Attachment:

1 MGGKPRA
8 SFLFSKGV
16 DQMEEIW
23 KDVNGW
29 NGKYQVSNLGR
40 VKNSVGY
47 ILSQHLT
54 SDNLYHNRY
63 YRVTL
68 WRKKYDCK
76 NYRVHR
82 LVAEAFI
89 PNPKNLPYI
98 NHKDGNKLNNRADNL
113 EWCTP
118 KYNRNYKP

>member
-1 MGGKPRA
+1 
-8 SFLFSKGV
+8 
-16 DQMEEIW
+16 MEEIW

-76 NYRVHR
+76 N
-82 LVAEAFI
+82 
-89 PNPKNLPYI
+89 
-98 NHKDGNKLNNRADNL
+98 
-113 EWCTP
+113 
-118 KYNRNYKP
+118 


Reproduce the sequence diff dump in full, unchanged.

1 MGGKPRA
8 SFLFSKGV
16 DQMEEIW
23 KDVNGW
29 NGKYQVSNLGR
40 VKNSVGY
47 ILSQHLT
54 SDNLYHNRY
63 YRVTL
68 WRKKYDCK
76 NYRVHR
82 LVAEAFI
89 PNPKNLPYI
98 NHKDGNKLNNRADNL
113 EWCTP
118 KYNRNYKP

>member
-1 MGGKPRA
+1 
-8 SFLFSKGV
+8 
-16 DQMEEIW
+16 MEEIW

-76 NYRVHR
+76 N
-82 LVAEAFI
+82 
-89 PNPKNLPYI
+89 
-98 NHKDGNKLNNRADNL
+98 
-113 EWCTP
+113 
-118 KYNRNYKP
+118 